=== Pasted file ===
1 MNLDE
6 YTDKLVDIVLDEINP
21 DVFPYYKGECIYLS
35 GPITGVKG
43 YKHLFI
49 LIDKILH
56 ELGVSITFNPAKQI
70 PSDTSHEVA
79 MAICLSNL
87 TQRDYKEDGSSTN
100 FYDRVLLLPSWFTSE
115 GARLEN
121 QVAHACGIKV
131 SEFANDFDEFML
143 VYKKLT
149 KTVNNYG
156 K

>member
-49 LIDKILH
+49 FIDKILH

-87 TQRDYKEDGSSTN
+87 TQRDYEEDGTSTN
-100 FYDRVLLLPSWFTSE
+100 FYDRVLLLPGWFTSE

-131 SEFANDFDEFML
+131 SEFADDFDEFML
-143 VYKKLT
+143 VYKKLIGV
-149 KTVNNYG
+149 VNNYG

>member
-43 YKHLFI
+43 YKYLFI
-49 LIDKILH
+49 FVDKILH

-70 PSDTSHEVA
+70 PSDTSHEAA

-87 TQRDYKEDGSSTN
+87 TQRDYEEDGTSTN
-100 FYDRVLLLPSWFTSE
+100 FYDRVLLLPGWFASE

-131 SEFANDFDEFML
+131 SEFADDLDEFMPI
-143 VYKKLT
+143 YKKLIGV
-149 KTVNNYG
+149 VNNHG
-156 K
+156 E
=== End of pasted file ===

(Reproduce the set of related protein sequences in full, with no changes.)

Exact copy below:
1 MNLDE
6 YTDKLVDIVLDEINP
21 DVFPYYKGECIYLS
35 GPITGVKG
43 YKHLFI
49 LIDKILH
56 ELGVSITFNPAKQI
70 PSDTSHEVA
79 MAICLSNL
87 TQRDYKEDGSSTN
100 FYDRVLLLPSWFTSE
115 GARLEN
121 QVAHACGIKV
131 SEFANDFDEFML
143 VYKKLT
149 KTVNNYG
156 K

>member
-49 LIDKILH
+49 FIDKILH

-87 TQRDYKEDGSSTN
+87 TQRDYEEDGTSTN
-100 FYDRVLLLPSWFTSE
+100 FYDRVLLLPGWFTSE

-131 SEFANDFDEFML
+131 SEFADDFDEFML
-143 VYKKLT
+143 VYKKLIGV
-149 KTVNNYG
+149 VNNYG

>member
-43 YKHLFI
+43 YKYLFI
-49 LIDKILH
+49 FVDKILH

-70 PSDTSHEVA
+70 PSDTSHEAA

-87 TQRDYKEDGSSTN
+87 TQRDYEEDGTSTN
-100 FYDRVLLLPSWFTSE
+100 FYDRVLLLPGWFASE

-131 SEFANDFDEFML
+131 SEFADDLDEFMPI
-143 VYKKLT
+143 YKKLIGV
-149 KTVNNYG
+149 VNNHG
-156 K
+156 E